February 24, 2020

$1,000 MRR! (harder than I anticipated)

Pat Walls @patwalls

Some of you might know my story, but I’m the founder of Starter Story. Over the past year, I’ve been working on a product called Pigeon.

Anyways, Pigeon just hit $1K MRR, and for me, it’s been a pretty crazy and unexpected journey, and I learned a lot.

Not all revenue is created equal, and for me, building a SaaS was a new type of challenge and I feel like $1K is a good milestone to reflect! And not because it’s $1,000, but because it equates to about 40 paying customers, which feels like a lot (for me).

DISCLAIMER: If you’re looking for a case study about how to grow a SaaS fast, this is probably not the one. This is mostly a look back at how I slowly reached 40 paying customers, what worked, what struggles I faced, and what I learned.

It also feels like a big milestone because I worked so damn hard to get here. Every customer felt like a big win, and every churn, lost opportunity, etc felt like a loss.

So, I wanted to write my thoughts while they’re still fresh and show you the real truth & honesty behind the last 10 months.

Here's a few takeaways, maybe it helps someone else building a similar product and just getting started:

Anticipate very slow growth in the early days

Growth was a lot slower than expected.

In the month after I launched (June), I only added 1 paying customer!! 1 CUSTOMER!! It’s pretty crazy to be working so hard on something and you only have 1 person sign up in 30 days.

And the next month after that? 2 CUSTOMERS!! Haha!

Churn is real and it sucks

I've never built a SaaS before, so I never really experienced churn first-hand.

Personally, every churn felt like a gut punch, especially in the early days, when things were less validated and I associated the success of the product with my own self-worth (I do that less now).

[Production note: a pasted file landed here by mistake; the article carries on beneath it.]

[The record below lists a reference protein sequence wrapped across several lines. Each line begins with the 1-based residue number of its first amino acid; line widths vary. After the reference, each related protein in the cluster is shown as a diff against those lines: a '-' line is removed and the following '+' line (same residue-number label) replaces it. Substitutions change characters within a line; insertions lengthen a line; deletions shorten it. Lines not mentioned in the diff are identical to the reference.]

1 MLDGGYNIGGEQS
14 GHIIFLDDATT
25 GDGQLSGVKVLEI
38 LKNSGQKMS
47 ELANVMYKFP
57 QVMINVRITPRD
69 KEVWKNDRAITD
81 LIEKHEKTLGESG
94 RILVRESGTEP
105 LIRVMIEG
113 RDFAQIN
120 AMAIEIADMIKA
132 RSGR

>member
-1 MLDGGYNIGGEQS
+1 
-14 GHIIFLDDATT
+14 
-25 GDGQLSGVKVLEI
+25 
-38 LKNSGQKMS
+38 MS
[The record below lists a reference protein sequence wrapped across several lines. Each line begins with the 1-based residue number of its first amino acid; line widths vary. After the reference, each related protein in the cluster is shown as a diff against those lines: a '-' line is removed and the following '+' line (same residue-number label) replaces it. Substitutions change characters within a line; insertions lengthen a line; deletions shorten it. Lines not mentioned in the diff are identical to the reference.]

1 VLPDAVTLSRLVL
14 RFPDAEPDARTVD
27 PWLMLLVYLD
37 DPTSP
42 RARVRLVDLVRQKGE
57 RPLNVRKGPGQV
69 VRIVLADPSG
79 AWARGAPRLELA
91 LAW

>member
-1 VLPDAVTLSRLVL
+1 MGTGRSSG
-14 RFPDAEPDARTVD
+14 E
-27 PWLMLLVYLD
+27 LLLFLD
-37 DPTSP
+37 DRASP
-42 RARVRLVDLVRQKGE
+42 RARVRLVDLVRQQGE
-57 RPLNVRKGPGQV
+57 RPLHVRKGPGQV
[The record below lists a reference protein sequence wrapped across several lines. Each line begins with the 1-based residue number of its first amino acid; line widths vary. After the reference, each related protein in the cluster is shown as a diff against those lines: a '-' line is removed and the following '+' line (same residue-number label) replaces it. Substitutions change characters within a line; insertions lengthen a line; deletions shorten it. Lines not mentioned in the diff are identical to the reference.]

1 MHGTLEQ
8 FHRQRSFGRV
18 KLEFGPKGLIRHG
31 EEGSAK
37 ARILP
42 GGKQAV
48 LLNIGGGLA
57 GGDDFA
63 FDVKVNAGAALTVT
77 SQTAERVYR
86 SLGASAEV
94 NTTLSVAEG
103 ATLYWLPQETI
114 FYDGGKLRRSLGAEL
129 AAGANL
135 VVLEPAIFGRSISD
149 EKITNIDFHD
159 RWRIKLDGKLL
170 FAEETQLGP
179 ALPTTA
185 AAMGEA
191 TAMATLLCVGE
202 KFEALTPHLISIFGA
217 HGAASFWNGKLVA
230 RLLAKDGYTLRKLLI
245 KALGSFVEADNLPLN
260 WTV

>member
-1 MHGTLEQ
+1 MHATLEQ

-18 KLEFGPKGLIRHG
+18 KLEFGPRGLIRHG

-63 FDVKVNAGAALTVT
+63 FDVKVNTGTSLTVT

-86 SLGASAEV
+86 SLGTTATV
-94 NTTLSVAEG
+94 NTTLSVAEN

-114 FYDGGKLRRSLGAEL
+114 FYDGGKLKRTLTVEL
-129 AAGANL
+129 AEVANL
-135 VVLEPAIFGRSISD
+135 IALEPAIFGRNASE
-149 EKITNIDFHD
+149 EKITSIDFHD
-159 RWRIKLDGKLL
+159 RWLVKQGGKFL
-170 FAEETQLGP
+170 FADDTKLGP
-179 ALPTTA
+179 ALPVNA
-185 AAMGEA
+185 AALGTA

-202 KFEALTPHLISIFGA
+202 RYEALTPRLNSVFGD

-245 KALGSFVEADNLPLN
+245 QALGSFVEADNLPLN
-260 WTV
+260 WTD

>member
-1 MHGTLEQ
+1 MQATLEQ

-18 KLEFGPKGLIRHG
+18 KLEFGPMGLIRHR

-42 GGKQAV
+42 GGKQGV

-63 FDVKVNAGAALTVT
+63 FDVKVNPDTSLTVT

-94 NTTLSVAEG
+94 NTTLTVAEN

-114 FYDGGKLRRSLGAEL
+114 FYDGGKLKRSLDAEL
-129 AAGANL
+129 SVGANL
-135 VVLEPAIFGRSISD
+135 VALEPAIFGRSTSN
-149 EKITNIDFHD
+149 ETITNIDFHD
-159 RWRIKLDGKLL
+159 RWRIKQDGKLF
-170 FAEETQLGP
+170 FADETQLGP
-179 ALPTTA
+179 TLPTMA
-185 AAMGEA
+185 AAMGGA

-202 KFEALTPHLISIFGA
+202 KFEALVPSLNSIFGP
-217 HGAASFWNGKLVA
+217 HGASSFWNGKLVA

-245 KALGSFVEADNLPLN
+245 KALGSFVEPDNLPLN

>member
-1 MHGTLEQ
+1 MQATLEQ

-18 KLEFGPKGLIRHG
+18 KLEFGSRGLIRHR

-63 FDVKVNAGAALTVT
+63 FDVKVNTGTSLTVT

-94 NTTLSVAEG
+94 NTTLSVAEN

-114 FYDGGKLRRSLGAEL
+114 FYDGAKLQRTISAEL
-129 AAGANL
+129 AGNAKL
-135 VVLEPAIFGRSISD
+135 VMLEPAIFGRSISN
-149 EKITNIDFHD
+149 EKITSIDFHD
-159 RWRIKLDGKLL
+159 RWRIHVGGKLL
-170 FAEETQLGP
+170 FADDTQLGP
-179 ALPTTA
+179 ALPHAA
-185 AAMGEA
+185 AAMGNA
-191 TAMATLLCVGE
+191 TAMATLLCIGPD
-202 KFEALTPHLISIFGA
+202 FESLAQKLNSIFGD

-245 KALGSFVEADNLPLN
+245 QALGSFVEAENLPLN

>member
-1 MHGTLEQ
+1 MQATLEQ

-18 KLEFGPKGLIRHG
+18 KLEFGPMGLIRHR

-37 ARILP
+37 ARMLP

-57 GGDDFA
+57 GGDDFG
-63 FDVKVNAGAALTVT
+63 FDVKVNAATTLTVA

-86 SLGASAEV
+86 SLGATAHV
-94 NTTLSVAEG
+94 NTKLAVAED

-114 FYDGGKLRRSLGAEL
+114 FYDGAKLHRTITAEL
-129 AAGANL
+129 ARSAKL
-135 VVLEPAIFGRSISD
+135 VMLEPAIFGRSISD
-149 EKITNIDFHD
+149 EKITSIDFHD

Eventually, I got better at dealing with “rejection” though (mostly). Some things that help:

  • Often, churn is completely out of your control, and can be due to something happening for the customer, like their business idea not working/pivoting in a new direction, etc.
  • Don’t assume anything and try to get the answers. When a customer cancels, knowledge is power. Try your best to learn WHY.
  • Be empathetic and put yourself in the customer's shoes - if they are churning because they aren’t getting enough value from your product - that can be an opportunity. When I lost customers in the early days because I didn’t have XYZ feature - now that feature is a selling point!

Discouragement and self-doubt

Mentally, I also went through some hard times. Not all bad though, but there were definitely some days... Being a solo founder certainly doesn’t help here either.

I got a YC interview that completely sidetracked me, and getting rejected from that felt like a gut punch because of all the work I put into prepping. I didn’t expect to get in, nor do I regret applying, but the interview process consumed my mind for a 2-3 week period back in October. Not much work on the product got done during those weeks, and when I look back at that "YC time" I remember feeling very stressed and unhappy.

In general, the “slow growth” got to me, at times. Compared to Starter Story, it felt like I was working double overtime to make a nickel.

But I did find some coping mechanisms for this self-doubt, here are a few:

What worked:

Don't want to bore you too much in this milestone, but I wrote a bit more about my journey, and also what worked, such as:

  • Direct sales
  • Building an email list and announcing features constantly
  • Quora
  • Using a chat popup thingy to your advantage
  • The Google audit
  • and more.

You can check out the full post here.

Thanks

I want to thank everyone that helped me along this journey - looking back it's amazing how many people I've met through this IndieHacker community over just a couple of short years.

If there's anything I can do to help you guys, please don't hesitate to ask.

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